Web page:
In my understanding, each physical
subdomain represents a new site
(rather than a new application or
virtual directory) in IIS.
Ah - BOTH are new sites in IIS. NONE needs to be a new application.
From IIS view nothing is different, just that one is also accessible as a folder within the parent site (what you call virtual - the term really is totally inappropriate technically).
You always need some HTTP binding, preferaly with a site registration. You dont need an application at all (you can map a pretty unlimited number of sites to one common application pool).
Sites are not exactly expensive, although "Unlimitd" is rather theoretical.
There i an old approach to subdomains that used one site and a rewriter to rewrite requests to a specific domain to go to a folder. In this case all IIS needed was an additional host header ON THE ORIGINAL SITE, otherwise the request wuold never get to the site. This is slightly less resoruce intensive than a separate site. OTOH the moment you make the folder an application, espeically when assigning an application pool, you pretty much blow all savings out of the water (hint: the application pool is a LOT more expensive than a separate site). web.config inheritance can be problemantic there - this model is pretty bad if you get more complicated. Ever since IIS 7 thre is no need for it.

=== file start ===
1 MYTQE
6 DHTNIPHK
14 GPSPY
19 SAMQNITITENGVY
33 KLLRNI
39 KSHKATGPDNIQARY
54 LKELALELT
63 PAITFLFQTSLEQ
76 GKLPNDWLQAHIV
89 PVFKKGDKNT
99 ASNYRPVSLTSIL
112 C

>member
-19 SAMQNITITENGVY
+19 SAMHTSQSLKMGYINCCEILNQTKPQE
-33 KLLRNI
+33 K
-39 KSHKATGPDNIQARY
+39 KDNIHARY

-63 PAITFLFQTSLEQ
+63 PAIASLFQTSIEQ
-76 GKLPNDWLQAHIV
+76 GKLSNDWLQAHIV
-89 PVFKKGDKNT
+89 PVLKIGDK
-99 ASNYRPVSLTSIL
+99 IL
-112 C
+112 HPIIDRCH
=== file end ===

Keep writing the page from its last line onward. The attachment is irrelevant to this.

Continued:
OTherwise basically it all runs down to disc and memory space and CPU capacity. What exactly IS yoru question? How the finance works? Because that is what it all boild down to - if someone really wants "unlimitdd" nad starts putting up a million sites you will need some powerfull servers to handle them, whatever way you implement them.